On a personal note, I still have trouble comprehending that I won’t see him again on this side of eternity. I often translated his sermons in the congregation, including the last sermon he gave on August 7. He had been going through the Letter to the Hebrews slowly for the last year, and this last sermon was on Hebrews 5:3-11. My last interaction with him was in the middle of September, when I was looking for a ride to the new congregation in Mevasseret Zion to prepare an article about it for KNI. I asked if he was planning to go, and if he had a spare seat in his car. He replied they were planning to go, but that he and his son were positive for COVID and the rest of the family would be tested the following day. I replied I would pray for them.
After that, I didn’t speak to him directly anymore, and heard the news from the pulpit. I joined the prayers for the family’s well-being, as they were all infected with COVID. His wife and children recovered after a few days, while his situation deteriorated. For weeks, his situation was unclear, and people from all over the world were engaged in prayers for his recovery. Eventually, God answered the prayers and took away his suffering, even if he didn’t answer our prayers the way we wanted.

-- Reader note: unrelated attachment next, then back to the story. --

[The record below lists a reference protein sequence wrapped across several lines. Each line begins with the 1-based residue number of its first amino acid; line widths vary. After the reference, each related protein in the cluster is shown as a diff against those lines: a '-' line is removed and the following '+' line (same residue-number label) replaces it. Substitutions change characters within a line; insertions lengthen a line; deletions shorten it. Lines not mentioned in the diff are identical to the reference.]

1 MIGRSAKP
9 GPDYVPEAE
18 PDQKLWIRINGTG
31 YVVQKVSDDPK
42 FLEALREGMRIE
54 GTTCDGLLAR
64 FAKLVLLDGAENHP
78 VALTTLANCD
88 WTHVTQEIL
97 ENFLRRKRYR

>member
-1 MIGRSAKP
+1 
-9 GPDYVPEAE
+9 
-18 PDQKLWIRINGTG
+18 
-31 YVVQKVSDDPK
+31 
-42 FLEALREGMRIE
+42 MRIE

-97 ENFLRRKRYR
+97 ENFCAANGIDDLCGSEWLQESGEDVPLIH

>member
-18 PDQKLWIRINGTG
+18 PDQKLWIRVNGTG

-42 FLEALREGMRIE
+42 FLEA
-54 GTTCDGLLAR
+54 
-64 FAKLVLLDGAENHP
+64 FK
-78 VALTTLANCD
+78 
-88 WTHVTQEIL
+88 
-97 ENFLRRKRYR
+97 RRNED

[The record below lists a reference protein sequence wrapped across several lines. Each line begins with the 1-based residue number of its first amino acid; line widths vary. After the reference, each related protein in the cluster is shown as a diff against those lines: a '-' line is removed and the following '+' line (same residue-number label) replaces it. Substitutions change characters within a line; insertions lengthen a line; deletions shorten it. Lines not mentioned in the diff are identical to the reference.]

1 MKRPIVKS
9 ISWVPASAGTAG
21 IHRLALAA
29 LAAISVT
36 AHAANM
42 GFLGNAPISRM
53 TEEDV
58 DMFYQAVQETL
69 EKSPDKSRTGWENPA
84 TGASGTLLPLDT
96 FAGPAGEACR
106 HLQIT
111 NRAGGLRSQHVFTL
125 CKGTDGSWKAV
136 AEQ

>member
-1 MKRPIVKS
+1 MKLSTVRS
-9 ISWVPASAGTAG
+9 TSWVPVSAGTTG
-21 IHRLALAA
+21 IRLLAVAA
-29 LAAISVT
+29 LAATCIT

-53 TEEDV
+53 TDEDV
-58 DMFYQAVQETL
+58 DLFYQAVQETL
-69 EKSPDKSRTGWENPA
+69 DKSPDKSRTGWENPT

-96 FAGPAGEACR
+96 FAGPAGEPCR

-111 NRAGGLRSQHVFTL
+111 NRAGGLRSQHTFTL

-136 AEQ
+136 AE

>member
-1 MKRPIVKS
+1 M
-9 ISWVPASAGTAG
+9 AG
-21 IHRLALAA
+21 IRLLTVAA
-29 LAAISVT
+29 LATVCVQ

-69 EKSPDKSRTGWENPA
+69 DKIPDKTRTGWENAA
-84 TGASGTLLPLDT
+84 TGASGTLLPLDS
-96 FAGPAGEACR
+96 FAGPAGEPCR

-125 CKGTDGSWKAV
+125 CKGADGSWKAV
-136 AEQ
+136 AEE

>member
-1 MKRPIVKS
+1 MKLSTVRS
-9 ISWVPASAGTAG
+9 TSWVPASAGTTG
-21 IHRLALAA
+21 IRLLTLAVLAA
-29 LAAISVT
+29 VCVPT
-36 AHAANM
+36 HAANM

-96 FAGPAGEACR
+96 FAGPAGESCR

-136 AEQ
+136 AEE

The funeral was held on Sunday, October 31 at the Alliance Church International Cemetery on Emek Refaim street in Jerusalem. It is a beautiful cemetery with a mural called “the Wall of Life.” A good friend and companion of John, Antony Simon, is buried in the same cemetery, as well as Chuck Kopp.
I arrived at the funeral with my wife and two of my children. Pastor Meno Kalisher held the service, which was also broadcast so his family in Australia and friends from around the world could take part. It was held outside, in the cemetery, a few meters away from the grave. Around two hundred people attended, including non-believers – neighbors, teachers, friends – for whom this was a first exposure to the Messianic community.